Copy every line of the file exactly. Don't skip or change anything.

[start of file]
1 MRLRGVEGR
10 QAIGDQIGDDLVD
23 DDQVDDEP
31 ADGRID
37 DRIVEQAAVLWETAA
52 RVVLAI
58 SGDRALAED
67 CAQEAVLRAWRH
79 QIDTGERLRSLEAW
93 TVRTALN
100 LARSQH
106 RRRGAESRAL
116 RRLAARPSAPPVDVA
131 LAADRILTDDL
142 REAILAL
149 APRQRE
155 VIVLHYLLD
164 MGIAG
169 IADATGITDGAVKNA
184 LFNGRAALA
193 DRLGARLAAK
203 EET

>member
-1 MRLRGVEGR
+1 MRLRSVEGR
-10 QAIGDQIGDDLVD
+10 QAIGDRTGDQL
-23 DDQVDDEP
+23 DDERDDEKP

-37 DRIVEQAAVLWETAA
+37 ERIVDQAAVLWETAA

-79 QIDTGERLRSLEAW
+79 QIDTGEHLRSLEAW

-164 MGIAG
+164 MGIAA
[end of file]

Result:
1 MRLRGVEGR
10 QAIGDQIGDDLVD
23 DDQVDDEP
31 ADGRID
37 DRIVEQAAVLWETAA
52 RVVLAI
58 SGDRALAED
67 CAQEAVLRAWRH
79 QIDTGERLRSLEAW
93 TVRTALN
100 LARSQH
106 RRRGAESRAL
116 RRLAARPSAPPVDVA
131 LAADRILTDDL
142 REAILAL
149 APRQRE
155 VIVLHYLLD
164 MGIAG
169 IADATGITDGAVKNA
184 LFNGRAALA
193 DRLGARLAAK
203 EET

>member
-1 MRLRGVEGR
+1 MRLRSVEGR
-10 QAIGDQIGDDLVD
+10 QAIGDRTGDQL
-23 DDQVDDEP
+23 DDERDDEKP

-37 DRIVEQAAVLWETAA
+37 ERIVDQAAVLWETAA

-79 QIDTGERLRSLEAW
+79 QIDTGEHLRSLEAW

-164 MGIAG
+164 MGIAA